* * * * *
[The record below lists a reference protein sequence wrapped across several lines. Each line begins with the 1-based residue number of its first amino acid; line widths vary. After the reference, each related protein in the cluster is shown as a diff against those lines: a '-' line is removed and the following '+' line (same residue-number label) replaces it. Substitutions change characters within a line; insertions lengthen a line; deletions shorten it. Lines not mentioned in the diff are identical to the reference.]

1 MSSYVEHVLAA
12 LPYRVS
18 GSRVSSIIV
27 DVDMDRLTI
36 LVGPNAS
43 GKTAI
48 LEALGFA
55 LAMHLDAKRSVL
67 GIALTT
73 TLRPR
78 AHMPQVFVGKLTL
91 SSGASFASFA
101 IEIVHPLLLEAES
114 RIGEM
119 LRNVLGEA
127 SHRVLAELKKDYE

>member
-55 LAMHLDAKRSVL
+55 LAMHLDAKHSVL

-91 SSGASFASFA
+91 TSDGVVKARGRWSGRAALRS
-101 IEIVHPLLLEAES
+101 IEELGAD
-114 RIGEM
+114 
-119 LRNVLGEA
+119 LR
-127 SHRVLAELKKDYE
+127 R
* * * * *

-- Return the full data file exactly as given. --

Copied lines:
[The record below lists a reference protein sequence wrapped across several lines. Each line begins with the 1-based residue number of its first amino acid; line widths vary. After the reference, each related protein in the cluster is shown as a diff against those lines: a '-' line is removed and the following '+' line (same residue-number label) replaces it. Substitutions change characters within a line; insertions lengthen a line; deletions shorten it. Lines not mentioned in the diff are identical to the reference.]

1 MSSYVEHVLAA
12 LPYRVS
18 GSRVSSIIV
27 DVDMDRLTI
36 LVGPNAS
43 GKTAI
48 LEALGFA
55 LAMHLDAKRSVL
67 GIALTT
73 TLRPR
78 AHMPQVFVGKLTL
91 SSGASFASFA
101 IEIVHPLLLEAES
114 RIGEM
119 LRNVLGEA
127 SHRVLAELKKDYE

>member
-55 LAMHLDAKRSVL
+55 LAMHLDAKHSVL

-91 SSGASFASFA
+91 TSDGVVKARGRWSGRAALRS
-101 IEIVHPLLLEAES
+101 IEELGAD
-114 RIGEM
+114 
-119 LRNVLGEA
+119 LR
-127 SHRVLAELKKDYE
+127 R